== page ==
US Mission, part 5: A warm welcome in Seattle

by | Oct 24, 2012 | Business Insights | 1 comment

We traveled from a warm and sunny Silicon Valley to a wet and chilly Seattle, Washington, which appeared to be a completely different experience. Again we met a lot of entrepreneurship, but in a different atmosphere. Work/life balance seems to matter here, people don’t think it’s a myth like we heard at Blackbox in Silicon Valley. Many Seattle and Washington state based companies have proven this can lead to world-wide successful companies as well. Among others Amazon, Boeing, Microsoft and Starbucks are based here.

People focused on a sustainable life

The most striking difference for me is that everybody we met in Seattle seems more “relaxed”. They care a lot more about the real things in life, paying forward. It’s no longer only multi-million dollar business that counts. They seem to focus more on a sustainable life for themselves and others.

One of the great examples is the Washington Business Week initiative. A group of people, mostly volunteers, stimulate entrepreneurship among youngsters. And after several successful versions in Washington, they have moved the concept to Gdynia in Poland as well.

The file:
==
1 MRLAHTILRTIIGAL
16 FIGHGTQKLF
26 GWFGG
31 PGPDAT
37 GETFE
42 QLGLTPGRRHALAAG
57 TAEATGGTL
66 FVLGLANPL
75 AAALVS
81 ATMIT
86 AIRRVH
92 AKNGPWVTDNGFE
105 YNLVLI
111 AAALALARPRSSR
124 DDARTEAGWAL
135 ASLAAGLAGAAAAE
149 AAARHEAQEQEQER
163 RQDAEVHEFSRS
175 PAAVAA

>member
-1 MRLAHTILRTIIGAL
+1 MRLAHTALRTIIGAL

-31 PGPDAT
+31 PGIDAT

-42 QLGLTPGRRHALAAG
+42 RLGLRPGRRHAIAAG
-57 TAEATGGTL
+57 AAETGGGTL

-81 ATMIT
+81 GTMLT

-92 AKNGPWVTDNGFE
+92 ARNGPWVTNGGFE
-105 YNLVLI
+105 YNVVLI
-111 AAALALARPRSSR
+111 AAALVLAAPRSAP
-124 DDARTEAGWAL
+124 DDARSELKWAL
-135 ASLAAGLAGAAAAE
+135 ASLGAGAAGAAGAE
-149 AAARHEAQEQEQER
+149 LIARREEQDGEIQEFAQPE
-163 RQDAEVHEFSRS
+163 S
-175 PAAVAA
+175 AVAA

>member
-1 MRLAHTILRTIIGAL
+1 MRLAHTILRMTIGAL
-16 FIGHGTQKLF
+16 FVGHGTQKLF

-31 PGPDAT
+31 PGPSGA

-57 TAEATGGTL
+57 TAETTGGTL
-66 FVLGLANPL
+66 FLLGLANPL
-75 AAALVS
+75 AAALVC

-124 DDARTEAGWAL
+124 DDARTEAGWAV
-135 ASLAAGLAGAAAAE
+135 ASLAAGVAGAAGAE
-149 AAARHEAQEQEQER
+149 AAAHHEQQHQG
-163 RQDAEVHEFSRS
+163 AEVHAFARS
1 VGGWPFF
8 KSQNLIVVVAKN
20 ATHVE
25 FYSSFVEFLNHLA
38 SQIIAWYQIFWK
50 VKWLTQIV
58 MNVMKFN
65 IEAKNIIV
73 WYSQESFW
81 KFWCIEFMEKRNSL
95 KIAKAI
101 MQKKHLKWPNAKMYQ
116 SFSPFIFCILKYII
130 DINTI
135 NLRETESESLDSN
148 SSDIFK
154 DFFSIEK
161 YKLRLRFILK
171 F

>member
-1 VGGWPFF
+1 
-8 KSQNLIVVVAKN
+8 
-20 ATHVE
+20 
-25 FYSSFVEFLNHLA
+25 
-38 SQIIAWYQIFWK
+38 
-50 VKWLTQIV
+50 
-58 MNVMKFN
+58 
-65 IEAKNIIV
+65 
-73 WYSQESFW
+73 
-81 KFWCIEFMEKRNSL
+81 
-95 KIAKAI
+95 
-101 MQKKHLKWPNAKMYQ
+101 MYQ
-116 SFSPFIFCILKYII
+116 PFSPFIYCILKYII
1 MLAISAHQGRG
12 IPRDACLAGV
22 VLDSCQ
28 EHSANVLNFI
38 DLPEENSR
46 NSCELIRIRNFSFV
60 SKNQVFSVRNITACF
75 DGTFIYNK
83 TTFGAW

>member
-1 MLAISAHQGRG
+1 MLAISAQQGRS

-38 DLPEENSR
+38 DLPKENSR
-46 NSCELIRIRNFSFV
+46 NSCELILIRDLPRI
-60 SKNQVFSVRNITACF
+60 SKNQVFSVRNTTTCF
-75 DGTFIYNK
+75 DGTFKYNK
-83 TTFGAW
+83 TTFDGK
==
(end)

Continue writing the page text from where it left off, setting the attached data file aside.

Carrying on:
Both the people involved in this program and the ones we met later at the Association of Washington Business and the Polish American Chamber of commerce gave us all the same feeling. Everybody was really honestly interested in our activities and trying to link us to the right people.

Microsoft managed to surprise us

While being in Seattle we just had to visit Microsoft in Redmond. We visited the Microsoft Campus just some days before the Windows 8 launch. A big Windows 8 tent had already been installed to celebrate the launch. Of course a Windows 8 demo was part of our visit as well.

Furthermore, we discussed different solutions for the civil sector, health and education. Mark offered the Pomeranian Governor and the Gdansk Mayor Microsoft’s support in setting up a region wide health and public safety solution together with local companies. He promised to visit us soon.

Marco Manuello presented Windows 8 and he offered a week worth of training/support and two devices, a tablet and a hybrid, in case we had a good Windows 8 app idea. That’s something we are still working on.

We finished our Microsoft visit with a round tour through some buildings and a visit to the Microsoft Company Store.

Startup support well organised at SURF

Seattle has startups a lot to offer. Among others we visited SURF Incubator, an initiative by Seaton Gras. Located in one of the most beautiful buildings in the city, the Exchange Building at 2nd Av. with an impressive entrance.

SURF is an entrepreneur network founded in 2009 by Seaton Gras. It was originally conceived as a way to provide mentorship and meeting space for entrepreneurs starting businesses with a technical programming requirement. In 2012, SURF teamed up with Neil Bergquist and local entrepreneurs to secure a floor of class A office space in downtown Seattle. Since its inception SURF has evolved into a community of entrepreneurs, mentors, investors, developers, designers, educators, and a breath of community supporters. SURF is a resource network for entrepreneurs eager to transform their ideas and startups into disruptive businesses.